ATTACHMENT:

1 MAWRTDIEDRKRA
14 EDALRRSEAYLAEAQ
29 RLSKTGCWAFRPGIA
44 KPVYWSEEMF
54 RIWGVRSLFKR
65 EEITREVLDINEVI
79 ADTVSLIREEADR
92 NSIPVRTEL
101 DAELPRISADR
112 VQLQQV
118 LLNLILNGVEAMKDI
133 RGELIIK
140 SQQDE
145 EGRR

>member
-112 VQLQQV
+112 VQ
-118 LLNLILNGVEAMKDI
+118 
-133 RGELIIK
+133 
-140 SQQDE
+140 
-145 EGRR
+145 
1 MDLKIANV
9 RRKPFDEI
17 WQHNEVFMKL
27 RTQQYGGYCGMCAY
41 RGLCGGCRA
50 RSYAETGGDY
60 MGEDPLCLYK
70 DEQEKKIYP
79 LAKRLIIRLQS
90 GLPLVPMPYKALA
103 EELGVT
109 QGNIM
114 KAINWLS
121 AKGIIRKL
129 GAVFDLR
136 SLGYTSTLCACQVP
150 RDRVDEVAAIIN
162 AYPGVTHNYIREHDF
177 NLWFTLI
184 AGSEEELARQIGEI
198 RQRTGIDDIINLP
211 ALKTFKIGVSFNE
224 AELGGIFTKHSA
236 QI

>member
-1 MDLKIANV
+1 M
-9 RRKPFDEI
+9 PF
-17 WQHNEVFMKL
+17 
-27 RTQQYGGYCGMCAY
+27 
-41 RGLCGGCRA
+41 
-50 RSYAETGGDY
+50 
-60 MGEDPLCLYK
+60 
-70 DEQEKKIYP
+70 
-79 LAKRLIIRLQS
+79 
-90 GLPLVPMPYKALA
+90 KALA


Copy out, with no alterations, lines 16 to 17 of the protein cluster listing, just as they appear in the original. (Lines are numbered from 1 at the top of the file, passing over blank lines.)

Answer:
-112 VQLQQV
+112 VQ